Sunday, November 09, 2014

saudade



i wonder, love, if you remember me
when you have washed me out of every sheet;
when there is empty space where I should be.

(your laughing face, suspended in the sky)
(your mouth's sharp corners slipping into sly)
i wonder, love, if you remember me

(the life restoked by every little death)
(floodwater in my lungs but, somehow, breath)
when there is empty space where I should be

(your way of catching words like falling eggs)
(the perfect knitwork of our tangled legs)
i wonder, love, if you remember me

(the way you stand invitingly alone)
(your fire, your air, your water and your stone)
when there is empty space where I should be

(your sudden laughter in another room)
our warps and wefts invent an absent loom.
i wonder, love, if you remember me
when there is empty space where I should be.


Monday, September 22, 2014

The Second Time Up

I wasn't even half an hour in before I was sure I couldn't do it.

It was the second time today I had tripped over that selfsame root; crossed creakingly over that same cable bridge; stepped the same pattern across the same rocks. The first time had taken me to the top launch of the Jungfrau, three hours up the face of the mountain at a brisk pace. The trail is a staircase from top to bottom, interrupted only by a single short traverse that leaves you clinging uneasily to the peeling rock at your right as you arrange the inside half of your feet to the thin striations running along a knife-sheer slope.

It is not easy.

But here I am again.

The first time, I had arrived at launch shaking and sweat-drenched, as everyone does. I had taken a little extra time to sit before launching, pressing my palms into the Jungfrau's glacier-buffed shoulder and watching the far, far-below treeline comb the clouds. I had enjoyed the simple fact of being-done; of having-arrived. I had launched with the intention of heading straight to the sauna and ironing the wooden burls I felt forming in my thighs.

But then I was a little careless.

I launched beautifully; flew triumphantly. The flight was a delight, but when I landed I discovered that I must have tucked my brand-new phone too shallowly into its pocket. It was gone.

I arrived home somewhat deflated, launching into insurance claims, filling out the forms. Suddenly, it occurred to me that there's an app that geolocates lost and stolen devices. Hey, I thought. This'll be a funny screenshot: a little green dot that shows where in the impenetrable Swiss forest your phone has fallen. A little bitter, maybe, but funny. So I popped it open and prepared a wry laugh.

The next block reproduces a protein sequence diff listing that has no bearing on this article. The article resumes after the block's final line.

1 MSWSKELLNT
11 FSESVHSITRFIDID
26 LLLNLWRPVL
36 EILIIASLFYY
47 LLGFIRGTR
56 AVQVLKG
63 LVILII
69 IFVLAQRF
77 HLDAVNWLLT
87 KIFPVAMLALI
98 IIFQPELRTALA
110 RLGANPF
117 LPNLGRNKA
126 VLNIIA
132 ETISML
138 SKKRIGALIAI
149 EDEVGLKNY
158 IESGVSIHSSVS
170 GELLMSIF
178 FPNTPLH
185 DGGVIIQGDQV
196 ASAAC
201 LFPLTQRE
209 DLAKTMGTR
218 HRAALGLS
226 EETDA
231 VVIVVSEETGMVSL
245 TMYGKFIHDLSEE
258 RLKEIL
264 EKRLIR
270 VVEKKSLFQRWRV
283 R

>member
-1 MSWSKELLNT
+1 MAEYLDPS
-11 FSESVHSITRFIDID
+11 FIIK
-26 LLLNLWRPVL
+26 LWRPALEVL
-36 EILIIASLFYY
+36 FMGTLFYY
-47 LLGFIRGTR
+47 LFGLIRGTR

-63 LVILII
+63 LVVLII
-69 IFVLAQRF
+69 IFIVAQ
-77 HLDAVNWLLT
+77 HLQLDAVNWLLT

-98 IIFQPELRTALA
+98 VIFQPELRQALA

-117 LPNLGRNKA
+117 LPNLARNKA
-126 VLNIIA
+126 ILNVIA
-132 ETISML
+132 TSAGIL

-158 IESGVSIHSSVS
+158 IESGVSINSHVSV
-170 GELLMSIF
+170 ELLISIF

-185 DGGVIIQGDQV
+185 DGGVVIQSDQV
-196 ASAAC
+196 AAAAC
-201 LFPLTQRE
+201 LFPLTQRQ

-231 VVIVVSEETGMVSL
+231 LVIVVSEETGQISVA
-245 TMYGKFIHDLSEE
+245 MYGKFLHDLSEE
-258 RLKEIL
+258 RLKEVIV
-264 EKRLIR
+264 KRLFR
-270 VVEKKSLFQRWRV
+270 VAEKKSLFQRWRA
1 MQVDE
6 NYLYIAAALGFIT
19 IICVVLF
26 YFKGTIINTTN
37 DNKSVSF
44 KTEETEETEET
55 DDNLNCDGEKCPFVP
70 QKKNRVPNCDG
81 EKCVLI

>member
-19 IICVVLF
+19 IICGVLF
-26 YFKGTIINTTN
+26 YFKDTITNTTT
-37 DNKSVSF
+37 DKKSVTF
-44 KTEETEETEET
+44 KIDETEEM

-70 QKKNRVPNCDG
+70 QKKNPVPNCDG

I never got the chance.

The green dot was not over impenetrable forest. It was perched right on the edge of the shaded grey that describes the edge of launch from the top view.

It was up there, probably.

And worth a thousand dollars to check.

And the rain is coming, so it has to be today.

So there I was, half an hour in and stumbling a little already, my speedwing bag digging deep into the groove it had already worn in my shoulders from this morning's adventure, wet and cold with sweat.

I can't do this, I thought. Way too much to ask of these legs.

But I have to get past the treeline. There's a launch at the hut there and flag to judge the wind by. A simple launch that even my tenderized body and brain can handle. Hey, I tried. It's not even a failure. Not really.

But when I got to that launch, I heard the thunder of the waterfall just over the ridge.

I'm out of water and I'm so thirsty and there's another launch just beyond the water, I'm pretty sure.

We'll just get there, huh? Just a little bit further.

And once at the water, I remembered that there's an even nicer launch just up this little steep bit. A little more work for lots more flight. No-brainer.

And then I was *so* close to the turnoff for the second trail. I could see it up there -- such a nice bookend for this adventure, with a nice place to sit and have a snack and drink from the spring and launch nice and high.

And then, sitting up there, it stopped being about the damn phone.

There, next to me, was the steep spill of the traverse, sitting silent under murky silver skies churning up rain. And at the end of the traverse, the almost-kinda-bouldering bit where you pull chunks of the mountain off in your hands until you find a rock that sticks and mince your way up to the next one. And then after that, the little chain section, which snakes up a chimney to the green hummocks that drip with snowmelt all the way to the top.